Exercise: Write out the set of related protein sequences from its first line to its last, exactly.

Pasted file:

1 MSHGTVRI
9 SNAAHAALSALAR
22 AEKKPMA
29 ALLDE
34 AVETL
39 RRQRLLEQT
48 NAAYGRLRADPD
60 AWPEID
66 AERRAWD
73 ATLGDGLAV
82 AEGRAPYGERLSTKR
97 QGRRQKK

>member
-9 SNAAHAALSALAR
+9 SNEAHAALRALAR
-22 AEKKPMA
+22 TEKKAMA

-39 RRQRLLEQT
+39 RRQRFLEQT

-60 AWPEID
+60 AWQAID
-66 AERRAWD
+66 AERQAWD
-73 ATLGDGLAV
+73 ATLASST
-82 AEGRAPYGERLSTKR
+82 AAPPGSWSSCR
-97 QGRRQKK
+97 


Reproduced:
1 MSHGTVRI
9 SNAAHAALSALAR
22 AEKKPMA
29 ALLDE
34 AVETL
39 RRQRLLEQT
48 NAAYGRLRADPD
60 AWPEID
66 AERRAWD
73 ATLGDGLAV
82 AEGRAPYGERLSTKR
97 QGRRQKK

>member
-9 SNAAHAALSALAR
+9 SNEAHAALRALAR
-22 AEKKPMA
+22 TEKKAMA

-39 RRQRLLEQT
+39 RRQRFLEQT

-60 AWPEID
+60 AWQAID
-66 AERRAWD
+66 AERQAWD
-73 ATLGDGLAV
+73 ATLASST
-82 AEGRAPYGERLSTKR
+82 AAPPGSWSSCR
-97 QGRRQKK
+97 